At 1 o’clock, I was back on the ultrasound table. The doctor doing the biopsy was someone whose name had appeared on most of my mammogram reports going back a decade. I wondered if she caught it because she is so familiar with everyone’s breast pictures but she must see hundreds if not thousands a year. An ultrasound assisted biopsy grabs a piece of the tumor with a spring loaded needle. Dr. R gave me a little warning right before the needle took a bite. It is a loud, sharp sound and jars you just slightly. A little uncomfortable but not bad. There was a bit of a hard shell around part of the mass and the doctor had to have a second foray in a couple of areas but it was over quickly. Everyone in the ultrasound room but me knew this was a malignancy. You could feel their certainty and their awareness of my dawning intuition.
Dr. Mitchel tried to reach me in the early afternoon on Wednesday. I missed his first two calls because I was out doing a presentation to Walgreens. The preparation for that presentation had allowed me to compartmentalize my health concern for a little while. I called back as soon as I returned to the office and saw the 713-442 prefix which meant a Kelsey call. I was only on hold a few minutes when Dr. Mitchel came on. How many times had he given a woman this news? “I’m sorry but the mass is malignant. Stage one invasive so I recommend we proceed with treatment quickly. There is some good news. It doesn’t look like there is anything to worry about with the lymph nodes.”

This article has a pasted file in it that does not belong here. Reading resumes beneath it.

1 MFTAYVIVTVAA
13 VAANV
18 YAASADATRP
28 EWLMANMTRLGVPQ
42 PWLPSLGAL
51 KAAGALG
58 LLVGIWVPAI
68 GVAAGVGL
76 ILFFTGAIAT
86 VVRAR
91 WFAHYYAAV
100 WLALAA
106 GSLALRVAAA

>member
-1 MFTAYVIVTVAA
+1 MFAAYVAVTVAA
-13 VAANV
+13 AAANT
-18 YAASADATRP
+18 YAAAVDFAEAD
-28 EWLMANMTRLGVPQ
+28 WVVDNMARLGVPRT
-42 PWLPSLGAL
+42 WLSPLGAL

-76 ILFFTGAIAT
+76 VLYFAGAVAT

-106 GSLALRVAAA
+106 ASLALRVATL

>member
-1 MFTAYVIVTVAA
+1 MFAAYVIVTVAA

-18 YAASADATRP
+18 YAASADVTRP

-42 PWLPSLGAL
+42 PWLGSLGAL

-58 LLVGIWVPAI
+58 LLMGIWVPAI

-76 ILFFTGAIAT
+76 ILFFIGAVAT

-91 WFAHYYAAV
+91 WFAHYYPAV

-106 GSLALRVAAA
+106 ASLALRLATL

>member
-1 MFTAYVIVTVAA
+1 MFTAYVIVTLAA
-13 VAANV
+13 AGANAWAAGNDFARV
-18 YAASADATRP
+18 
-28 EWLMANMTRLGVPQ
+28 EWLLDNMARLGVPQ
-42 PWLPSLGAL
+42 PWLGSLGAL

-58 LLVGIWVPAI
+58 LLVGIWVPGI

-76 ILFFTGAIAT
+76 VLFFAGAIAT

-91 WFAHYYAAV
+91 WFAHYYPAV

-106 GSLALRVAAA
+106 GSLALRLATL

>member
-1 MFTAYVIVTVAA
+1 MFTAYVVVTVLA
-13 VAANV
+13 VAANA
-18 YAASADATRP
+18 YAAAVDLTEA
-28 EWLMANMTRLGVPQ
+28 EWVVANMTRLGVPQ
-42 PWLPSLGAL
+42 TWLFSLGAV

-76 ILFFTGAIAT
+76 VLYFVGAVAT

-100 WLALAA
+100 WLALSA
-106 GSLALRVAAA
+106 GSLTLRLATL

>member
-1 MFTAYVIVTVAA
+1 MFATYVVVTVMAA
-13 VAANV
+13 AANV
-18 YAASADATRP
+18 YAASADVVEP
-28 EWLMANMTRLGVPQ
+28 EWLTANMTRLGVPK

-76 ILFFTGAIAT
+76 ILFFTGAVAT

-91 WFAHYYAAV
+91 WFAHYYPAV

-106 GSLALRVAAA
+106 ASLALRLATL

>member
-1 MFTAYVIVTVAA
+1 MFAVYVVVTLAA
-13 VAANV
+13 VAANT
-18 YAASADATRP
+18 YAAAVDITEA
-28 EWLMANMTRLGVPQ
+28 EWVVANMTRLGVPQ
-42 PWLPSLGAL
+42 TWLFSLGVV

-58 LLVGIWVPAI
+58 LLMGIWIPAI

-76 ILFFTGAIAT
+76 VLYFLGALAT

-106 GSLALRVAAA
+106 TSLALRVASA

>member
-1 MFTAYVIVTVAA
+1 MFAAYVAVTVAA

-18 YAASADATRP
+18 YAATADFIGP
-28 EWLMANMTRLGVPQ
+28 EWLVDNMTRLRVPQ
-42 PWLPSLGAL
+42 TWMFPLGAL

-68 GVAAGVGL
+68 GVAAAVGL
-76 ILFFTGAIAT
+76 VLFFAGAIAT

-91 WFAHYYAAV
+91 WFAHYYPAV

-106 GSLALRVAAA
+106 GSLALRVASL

I expected to be devastated when the cancer was confirmed but a little of the calmness I had felt emanating from the woman I’d sat by in the radiology waiting room started to seep in. I was going to cry, first alone and then, for a little bit every time I had to tell someone I now had cancer and witness the disbelief and the fear that if it was happening to me, it could happen to them. But now I had firm diagnosis which was the first step towards treatment and recovery. It was time to throw myself into how to navigate this new direction.